The European Union (EU) authorities have included bitcoin () and other cryptocurrencies in the scope of existing sanctions slapped upon Russia and Belarus amidst the ongoing invasion of Ukraine. The authorities have clarified that cryptocurrencies fall into the category of transferable assets, according to reports on March 9, 2022.
EU Include Crypto in Russia, Belarus Sanctions
Despite the swathes of international sanctions imposed on Russia since it started bombarding Ukraine roughly 14 days ago, it appears Putin and his army are not ready to drop their arms just yet, with thousands of people already dead or rendered homeless by the raging Putin war.
In light of the foregoing, the European Commission and its Member States agreed during a meeting on March 9, 2022, to adopt further targeted sanctions on Russia and Belarus, which recently joined the onslaught against Ukraine.
According to a statement on the website of the European Commission, the new restrictive measures will make it almost impossible for Russia to circumvent the sanctions either through cryptocurrencies or its Belarusian ally.
“The European Commission welcomes today’s agreement of Member States to adopt further targeted sanctions in view of the situation in Ukraine and in response to Belarus’ involvement in the aggression,” declared the Commission, adding:
“In particular, the new measures impose restrictive measures on 160 individuals and amend Regulation (EC) 765/2006 concerning restrictive measures in view of the situation in Belarus and Regulation EU 833/2014 concerning Russia’s actions destabilizing the situation in Ukraine.”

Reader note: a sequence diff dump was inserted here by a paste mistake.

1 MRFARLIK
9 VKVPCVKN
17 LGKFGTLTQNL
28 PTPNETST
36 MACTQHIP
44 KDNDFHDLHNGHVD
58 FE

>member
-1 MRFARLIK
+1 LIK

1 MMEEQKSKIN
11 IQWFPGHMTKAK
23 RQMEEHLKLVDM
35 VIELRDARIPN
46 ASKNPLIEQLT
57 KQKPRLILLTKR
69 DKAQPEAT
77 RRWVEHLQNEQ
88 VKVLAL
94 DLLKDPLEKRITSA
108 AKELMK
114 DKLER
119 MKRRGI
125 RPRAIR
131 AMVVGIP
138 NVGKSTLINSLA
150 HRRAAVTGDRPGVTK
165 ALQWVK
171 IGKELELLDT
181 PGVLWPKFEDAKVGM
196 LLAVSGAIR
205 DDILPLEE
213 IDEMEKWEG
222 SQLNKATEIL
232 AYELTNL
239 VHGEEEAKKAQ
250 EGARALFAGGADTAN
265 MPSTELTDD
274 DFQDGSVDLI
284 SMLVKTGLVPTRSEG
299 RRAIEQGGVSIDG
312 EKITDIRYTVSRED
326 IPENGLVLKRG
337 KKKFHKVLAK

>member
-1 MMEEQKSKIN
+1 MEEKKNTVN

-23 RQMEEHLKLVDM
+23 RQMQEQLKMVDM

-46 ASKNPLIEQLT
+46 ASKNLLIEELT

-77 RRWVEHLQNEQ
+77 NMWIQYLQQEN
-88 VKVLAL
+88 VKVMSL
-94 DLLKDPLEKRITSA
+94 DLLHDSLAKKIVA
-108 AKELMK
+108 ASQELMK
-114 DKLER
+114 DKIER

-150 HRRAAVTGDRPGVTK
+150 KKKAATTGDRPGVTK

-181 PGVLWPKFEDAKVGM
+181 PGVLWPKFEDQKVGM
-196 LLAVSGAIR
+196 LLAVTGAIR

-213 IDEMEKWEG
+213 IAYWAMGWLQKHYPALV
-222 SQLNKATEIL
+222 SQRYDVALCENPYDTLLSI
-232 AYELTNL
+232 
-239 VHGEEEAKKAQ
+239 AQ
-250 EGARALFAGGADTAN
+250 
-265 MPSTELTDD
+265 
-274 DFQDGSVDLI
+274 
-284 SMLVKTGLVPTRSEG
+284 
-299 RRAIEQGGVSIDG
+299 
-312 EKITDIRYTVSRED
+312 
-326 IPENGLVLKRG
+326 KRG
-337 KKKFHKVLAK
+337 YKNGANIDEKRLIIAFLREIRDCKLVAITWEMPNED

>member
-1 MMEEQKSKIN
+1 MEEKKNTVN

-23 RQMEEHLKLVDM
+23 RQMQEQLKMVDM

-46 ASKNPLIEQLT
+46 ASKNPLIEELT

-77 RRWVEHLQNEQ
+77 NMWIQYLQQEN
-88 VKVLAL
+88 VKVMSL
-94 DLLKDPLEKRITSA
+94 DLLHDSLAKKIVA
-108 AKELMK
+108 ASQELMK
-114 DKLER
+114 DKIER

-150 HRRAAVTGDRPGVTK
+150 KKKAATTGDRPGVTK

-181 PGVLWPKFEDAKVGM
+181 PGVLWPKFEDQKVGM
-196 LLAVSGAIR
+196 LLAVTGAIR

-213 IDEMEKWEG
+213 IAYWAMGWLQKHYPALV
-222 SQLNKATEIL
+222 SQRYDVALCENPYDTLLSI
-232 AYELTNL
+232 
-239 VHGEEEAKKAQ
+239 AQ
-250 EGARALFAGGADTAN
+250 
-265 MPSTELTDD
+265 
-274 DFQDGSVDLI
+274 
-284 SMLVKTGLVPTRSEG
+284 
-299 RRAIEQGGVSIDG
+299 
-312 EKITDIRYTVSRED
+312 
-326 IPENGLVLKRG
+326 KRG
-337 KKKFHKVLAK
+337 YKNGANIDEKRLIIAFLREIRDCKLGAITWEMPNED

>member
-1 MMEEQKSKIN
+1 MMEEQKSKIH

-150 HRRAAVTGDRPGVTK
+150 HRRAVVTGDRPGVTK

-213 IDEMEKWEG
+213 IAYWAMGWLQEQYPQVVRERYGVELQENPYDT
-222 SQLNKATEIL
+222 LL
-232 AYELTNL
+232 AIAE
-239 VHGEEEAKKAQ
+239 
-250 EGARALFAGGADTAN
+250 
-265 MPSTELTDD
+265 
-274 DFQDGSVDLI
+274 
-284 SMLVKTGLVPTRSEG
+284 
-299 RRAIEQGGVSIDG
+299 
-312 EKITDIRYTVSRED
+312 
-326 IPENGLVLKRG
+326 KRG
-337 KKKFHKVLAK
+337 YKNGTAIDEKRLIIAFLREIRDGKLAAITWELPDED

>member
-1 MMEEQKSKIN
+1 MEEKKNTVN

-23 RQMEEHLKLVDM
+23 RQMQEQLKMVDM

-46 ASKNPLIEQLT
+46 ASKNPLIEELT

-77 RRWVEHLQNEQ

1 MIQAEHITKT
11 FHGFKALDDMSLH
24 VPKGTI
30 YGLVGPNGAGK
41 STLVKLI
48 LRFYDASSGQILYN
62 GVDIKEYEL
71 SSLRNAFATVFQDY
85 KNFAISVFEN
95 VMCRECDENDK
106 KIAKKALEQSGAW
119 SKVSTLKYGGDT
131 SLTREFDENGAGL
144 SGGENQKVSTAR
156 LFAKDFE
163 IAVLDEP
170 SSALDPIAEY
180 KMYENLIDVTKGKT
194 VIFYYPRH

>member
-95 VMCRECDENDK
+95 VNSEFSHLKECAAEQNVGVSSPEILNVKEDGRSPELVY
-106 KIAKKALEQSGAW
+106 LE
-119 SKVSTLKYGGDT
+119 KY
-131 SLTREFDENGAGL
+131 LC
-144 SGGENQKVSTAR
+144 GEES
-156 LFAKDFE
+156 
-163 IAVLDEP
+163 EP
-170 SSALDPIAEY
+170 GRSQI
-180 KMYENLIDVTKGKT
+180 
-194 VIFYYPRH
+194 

The authorities have made it clear that the newly introduced amendment puts in place a stronger alignment of existing EU sanctions on Russia and Belarus.
“For Belarus, the measures introduce SWIFT (Society for Worldwide Interbank Financial Telecommunications) prohibitions similar to those in the Russian regime, clarify that crypto assets fall under the scope of ‘transferable securities’ and further expand the existing financial restrictions by mirroring the measures already in place regarding Russia sanctions,” EC noted.
With the new measures now in place, financial institutions in Belarus, including Belagroprombank, Bank Darabyt, and the Development Bank of the Republic of Belarus, as well as their Belarusian subsidiaries, will no longer be able to access SWIFT services.
The latest sanctions come at the heels of NATO’s rejection of Ukraine’s president Volodymyr Zelensky’s request of a no-fly zone imposition on its airspace to halt Russia’s incessant airstrikes.
A vast array of global brands, including Mastercard, and Visa, amongst others, have since stopped servicing Russians, with those domiciled in the country suspending operations or closing shop entirely.
However, established cryptocurrency exchanges, like Coinbase, Binance, and Kraken, have made it clear that they will not place a blanket ban on their Russian clients or freeze the cryptoassets of innocent users.
“We don’t think there’s a high risk of Russian oligarchs using crypto to avoid sanctions. Because it is an open ledger, trying to sneak lots of money through crypto would be more traceable than using U.S. dollars cash, art, gold, or other assets,” Coinbase CEO Brian Armstrong declared in a Twitter thread on March 4.
“Some ordinary Russians are using crypto as a lifeline now that their currency has collapsed. Many of them likely oppose what their country is doing, and a ban would hurt them, too. That said, if the US government decides to impose a ban, we will of course follow those laws,” he added.